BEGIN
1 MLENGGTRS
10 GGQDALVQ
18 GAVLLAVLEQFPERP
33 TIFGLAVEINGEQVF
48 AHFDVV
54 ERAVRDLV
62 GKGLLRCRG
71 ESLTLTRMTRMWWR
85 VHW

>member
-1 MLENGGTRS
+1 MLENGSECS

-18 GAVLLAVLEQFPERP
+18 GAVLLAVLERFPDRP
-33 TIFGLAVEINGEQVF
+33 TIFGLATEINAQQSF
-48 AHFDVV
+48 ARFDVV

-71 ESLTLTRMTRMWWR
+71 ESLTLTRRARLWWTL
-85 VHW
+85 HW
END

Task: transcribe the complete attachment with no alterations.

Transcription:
1 MLENGGTRS
10 GGQDALVQ
18 GAVLLAVLEQFPERP
33 TIFGLAVEINGEQVF
48 AHFDVV
54 ERAVRDLV
62 GKGLLRCRG
71 ESLTLTRMTRMWWR
85 VHW

>member
-1 MLENGGTRS
+1 MLENGSECS

-18 GAVLLAVLEQFPERP
+18 GAVLLAVLERFPDRP
-33 TIFGLAVEINGEQVF
+33 TIFGLATEINAQQSF
-48 AHFDVV
+48 ARFDVV

-71 ESLTLTRMTRMWWR
+71 ESLTLTRRARLWWTL
-85 VHW
+85 HW